• Multi-scale ray-wave duality. The description of waves up to C1,1 coefficients is naturally obtained introducing the notion of wavepackets. Wavepackets were introduced in harmonic analysis and later identified as curvelets. A wavepacket can be viewed as a localized ‘fat’ plane wave, or a ‘quantum’. Wavepackets follow a scale description (dyadic parabolic decomposition of phase space) and can be used to form a transform pair (generalizing in some sense the notion of beamforming). We obtained a construction of the solution to the wave equation in two steps: in step (i) we smooth the medium on the scales corresponding with the scales of the wavepackets and obtain an approximate construction using geometry (rays on each scale); in step (ii) we incorporate the scattering via a Volterra integral equation. We obtain a concentration of wave packets result; the degree of concentration reveals the smoothness of the medium [65]. The construction also answers precisely questions about how asymptotic representations are related to full wave solutions.

    We generalized the construction and description from scalar waves to elastic waves, and addressed the question of the minimum regularity in Lame´ parameters for which polarized waves can be distinguished, which appears to be C1,1[86].

  • Multi-scale wave-equation transmission tomography. The above construction can be utilized to analyze the physics behind cross-correlation-based wave-equation transmission tomography, that is, the ‘finite-frequency’ analogue of the geodesic ray transform, by taking Fréchet-type derivatives of our solution construction [78], and resolves the seeming insensitivity of the transform along the unperturbed rays via a multi-scale analysis. Indeed, in the case of smooth wavespeeds, and the limit of infinite bandwdith, the geodesic ray transform is recovered [43].
  • Scattering series, interfaces. Reducing the regularity of the medium further, leads us to the introduction of (general) interfaces (conormal singularities). We succeeded to track the order of scattering through the regularity of the wave constituents in the case of C1 (ε > 0) coefficients [108]. In this case, the reflected wave is more regular than the incident wave in a Sobolev sense. Via this analysis, we also obtained the first meaningful introduction of a scattering series for waves (beyond the case of planarly layered media).
  • Random fluctuations, moments, cross correlations. Via random fluctuations we reduce the regularity of the medium further. Assuming a wavepacket decomposition of the source, we studied waves in random media essentially via a description in terms of moments. Through the parabolic scaling underlying the construction of wavepackets, one obtains Itô-Schrödinger diffusion processes which reproduce the moments, in the limit of fine scales. We incorporated deterministic interfaces as well, moderately tilted relative to the orientation of the wavepacket source, and obtained theoretically an extended notion of enhanced backscattering [101]. We found that the backscattering cone does not depend on the tilt.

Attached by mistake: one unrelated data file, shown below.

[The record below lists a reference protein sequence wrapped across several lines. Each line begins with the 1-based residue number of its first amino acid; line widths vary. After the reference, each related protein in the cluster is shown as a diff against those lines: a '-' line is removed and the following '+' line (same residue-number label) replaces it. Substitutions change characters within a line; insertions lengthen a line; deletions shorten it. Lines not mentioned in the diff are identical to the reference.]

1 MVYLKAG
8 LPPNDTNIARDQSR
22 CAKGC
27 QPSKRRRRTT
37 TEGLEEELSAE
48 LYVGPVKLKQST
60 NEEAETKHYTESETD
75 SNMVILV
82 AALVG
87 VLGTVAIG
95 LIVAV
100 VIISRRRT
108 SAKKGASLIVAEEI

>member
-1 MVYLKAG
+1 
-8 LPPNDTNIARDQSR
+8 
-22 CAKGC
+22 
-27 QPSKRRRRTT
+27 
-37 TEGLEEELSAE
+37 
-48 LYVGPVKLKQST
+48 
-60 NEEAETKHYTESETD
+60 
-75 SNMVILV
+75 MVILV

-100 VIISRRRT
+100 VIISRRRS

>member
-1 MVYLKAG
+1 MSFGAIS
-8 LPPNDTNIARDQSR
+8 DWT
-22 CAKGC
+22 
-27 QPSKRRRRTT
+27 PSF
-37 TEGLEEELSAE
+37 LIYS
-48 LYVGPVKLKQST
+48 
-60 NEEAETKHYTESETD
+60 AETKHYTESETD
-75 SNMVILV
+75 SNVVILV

We utilized the results pertaining to the Itô-Schrödinger diffusion processes and partly coherent waves to study the retrieval of Green’s functions from ‘field-field’ cross correlations in the strongly cluttered regime. We obtain filters via Wigner transforms which satisfy a set of transport equations, and determine their asymptotic behaviors which contain information about the statistics of the random fluctuations. We found that the retrieval is partial only, contains these (blurring) filters, and depends on the directionality of the source [69,102].

    • We studied the ‘field-field’ correlations from data acquired on the Tibetan plateau when focussing on surface waves. We assessed the retrieval from coda and from ambient noise by comparing the results with direct surface wave observations from earthquakes [54] (including directionality [73]). We carried the comparison over to the estimation of phase velocities and enabled a fusion of the results while enlarging the bandwidth. Here, we employed a semi-classical analysis point of view inserting a small parameter in the variations in medium properties in the surface normal coordinate.
    • In highly discontinuous and random planarly layered media, we developed an understanding of tunneling, hidden equivalent medium averaging, and microlocal attenuation which cannot originate from standard visco-elastic models [1,2,5,8].

On planetary scale, that is, a ball, we studied a random radially layered medium including random angular fluctuations on distinct scales as well as deterministic discontinuities. We obtained a stochastic analysis in terms of modes and partly coherent waves excited by an interior source. Through cross correlations of the trace (field at the surface) we obtained a (virtual) data set which can be utilized for the imaging of the deterministic discontinuities.

  • Directional wavefield decomposition and propagation, sufficiently smooth coefficients. In the case of sufficient medium regularity one can interchange time locally with a (curvilinear) spatial coordinate (‘pseudodepth’) to describe the propagation of waves in terms of an evolution or one-way wave equation. In certain non-trivial wavespeed profiles this can be accomplised exactly, using spectral theory (modes) and special functions [23]. Under certain conditions, we can incorporate and analyze the role of ‘evanescent’ wave constituents [24]. In general, this technique is desgned for relatively high frequency wave propagation. In appropriate coordinates, we derived a novel paraxial equation and obtained estimates for its solution in terms of an energy norm converging to the full wave solution as the frequency becomes large. This is accomplished, again, via parabolic scaling. The ‘up-down’ coupling can be incorporated through a generalized Bremmer series [11]. These consistent paraxial equations enable the development of fast algorithms [15], and are of current interest in, for example, long-range propagation of and imaging with teleseismic body waves.